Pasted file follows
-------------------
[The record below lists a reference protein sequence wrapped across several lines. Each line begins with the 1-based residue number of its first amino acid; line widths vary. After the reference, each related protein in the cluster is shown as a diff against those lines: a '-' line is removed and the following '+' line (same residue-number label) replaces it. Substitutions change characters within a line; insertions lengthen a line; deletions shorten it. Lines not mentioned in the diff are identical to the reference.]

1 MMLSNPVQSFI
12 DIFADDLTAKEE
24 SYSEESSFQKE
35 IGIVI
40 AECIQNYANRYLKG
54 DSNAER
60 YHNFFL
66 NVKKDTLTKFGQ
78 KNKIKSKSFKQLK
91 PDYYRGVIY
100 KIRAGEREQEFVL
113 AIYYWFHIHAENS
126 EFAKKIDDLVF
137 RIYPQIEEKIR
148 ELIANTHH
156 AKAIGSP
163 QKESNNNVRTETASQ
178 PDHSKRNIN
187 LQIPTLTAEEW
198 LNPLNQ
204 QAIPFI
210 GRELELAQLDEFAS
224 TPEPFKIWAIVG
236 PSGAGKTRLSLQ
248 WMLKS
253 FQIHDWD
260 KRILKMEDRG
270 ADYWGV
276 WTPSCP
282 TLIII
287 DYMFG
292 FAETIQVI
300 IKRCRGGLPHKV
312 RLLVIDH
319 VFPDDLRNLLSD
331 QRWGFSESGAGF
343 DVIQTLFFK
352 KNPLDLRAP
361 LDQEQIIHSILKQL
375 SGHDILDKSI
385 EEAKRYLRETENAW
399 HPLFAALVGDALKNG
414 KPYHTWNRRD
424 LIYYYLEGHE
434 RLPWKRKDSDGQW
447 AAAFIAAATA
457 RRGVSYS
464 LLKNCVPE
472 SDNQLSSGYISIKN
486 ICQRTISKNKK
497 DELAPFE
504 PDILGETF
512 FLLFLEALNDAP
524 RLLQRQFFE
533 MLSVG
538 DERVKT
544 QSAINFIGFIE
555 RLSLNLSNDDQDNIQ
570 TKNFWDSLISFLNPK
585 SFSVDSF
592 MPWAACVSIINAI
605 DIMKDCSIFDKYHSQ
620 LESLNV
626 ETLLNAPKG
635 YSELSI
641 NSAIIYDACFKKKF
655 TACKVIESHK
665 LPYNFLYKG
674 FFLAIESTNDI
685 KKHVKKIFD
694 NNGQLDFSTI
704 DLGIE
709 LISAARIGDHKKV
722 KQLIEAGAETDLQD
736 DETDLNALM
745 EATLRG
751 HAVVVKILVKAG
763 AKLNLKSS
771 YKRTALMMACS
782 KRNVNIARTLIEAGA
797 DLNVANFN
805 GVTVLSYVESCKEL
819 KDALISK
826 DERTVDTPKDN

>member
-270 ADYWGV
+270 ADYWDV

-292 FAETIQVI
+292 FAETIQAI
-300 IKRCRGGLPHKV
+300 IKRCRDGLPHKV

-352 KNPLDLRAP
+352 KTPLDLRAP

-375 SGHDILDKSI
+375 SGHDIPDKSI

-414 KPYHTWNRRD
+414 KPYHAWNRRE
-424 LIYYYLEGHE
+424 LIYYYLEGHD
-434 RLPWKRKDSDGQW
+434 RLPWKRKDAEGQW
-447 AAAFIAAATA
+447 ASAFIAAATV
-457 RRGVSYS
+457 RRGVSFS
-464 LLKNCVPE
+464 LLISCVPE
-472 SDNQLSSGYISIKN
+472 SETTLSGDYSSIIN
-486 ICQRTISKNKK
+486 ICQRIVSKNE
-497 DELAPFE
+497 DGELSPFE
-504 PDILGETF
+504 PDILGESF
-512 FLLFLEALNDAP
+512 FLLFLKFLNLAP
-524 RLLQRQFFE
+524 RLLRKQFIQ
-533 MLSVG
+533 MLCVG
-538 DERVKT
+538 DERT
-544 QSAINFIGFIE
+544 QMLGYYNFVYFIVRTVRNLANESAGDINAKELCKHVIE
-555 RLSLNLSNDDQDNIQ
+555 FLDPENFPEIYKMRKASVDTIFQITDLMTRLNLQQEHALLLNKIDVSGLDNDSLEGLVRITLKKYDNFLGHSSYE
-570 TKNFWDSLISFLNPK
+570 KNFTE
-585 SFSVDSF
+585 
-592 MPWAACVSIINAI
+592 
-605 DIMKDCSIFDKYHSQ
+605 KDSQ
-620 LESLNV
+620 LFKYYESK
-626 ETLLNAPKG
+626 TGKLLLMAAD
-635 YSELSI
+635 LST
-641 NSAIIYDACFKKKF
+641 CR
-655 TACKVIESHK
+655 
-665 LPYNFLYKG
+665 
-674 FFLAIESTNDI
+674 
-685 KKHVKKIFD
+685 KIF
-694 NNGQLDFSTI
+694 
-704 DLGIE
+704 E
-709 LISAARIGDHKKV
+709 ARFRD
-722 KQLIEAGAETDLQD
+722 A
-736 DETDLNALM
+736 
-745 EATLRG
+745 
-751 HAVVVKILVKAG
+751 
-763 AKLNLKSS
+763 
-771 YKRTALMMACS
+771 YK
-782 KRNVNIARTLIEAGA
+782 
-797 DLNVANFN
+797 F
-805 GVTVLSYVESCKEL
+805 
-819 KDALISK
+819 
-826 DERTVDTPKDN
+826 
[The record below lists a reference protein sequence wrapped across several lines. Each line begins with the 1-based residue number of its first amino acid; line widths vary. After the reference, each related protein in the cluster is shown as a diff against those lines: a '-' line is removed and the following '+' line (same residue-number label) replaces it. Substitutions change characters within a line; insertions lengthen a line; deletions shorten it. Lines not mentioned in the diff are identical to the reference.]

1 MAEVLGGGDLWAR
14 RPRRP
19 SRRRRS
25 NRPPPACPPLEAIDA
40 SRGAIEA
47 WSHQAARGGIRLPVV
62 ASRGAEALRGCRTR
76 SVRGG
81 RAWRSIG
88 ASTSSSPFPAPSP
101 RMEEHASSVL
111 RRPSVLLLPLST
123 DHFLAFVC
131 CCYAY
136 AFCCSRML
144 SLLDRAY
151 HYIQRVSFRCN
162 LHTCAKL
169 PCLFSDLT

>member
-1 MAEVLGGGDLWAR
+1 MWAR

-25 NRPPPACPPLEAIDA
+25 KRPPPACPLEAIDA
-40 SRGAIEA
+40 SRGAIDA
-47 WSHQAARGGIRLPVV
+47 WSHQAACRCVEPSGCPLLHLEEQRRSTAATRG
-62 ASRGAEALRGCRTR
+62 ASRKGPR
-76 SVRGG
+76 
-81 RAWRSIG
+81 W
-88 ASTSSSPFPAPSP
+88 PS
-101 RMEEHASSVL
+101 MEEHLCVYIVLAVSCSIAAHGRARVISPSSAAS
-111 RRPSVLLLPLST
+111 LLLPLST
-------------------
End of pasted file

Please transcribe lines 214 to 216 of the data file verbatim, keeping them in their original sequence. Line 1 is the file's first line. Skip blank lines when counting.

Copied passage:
-81 RAWRSIG
+81 W
-88 ASTSSSPFPAPSP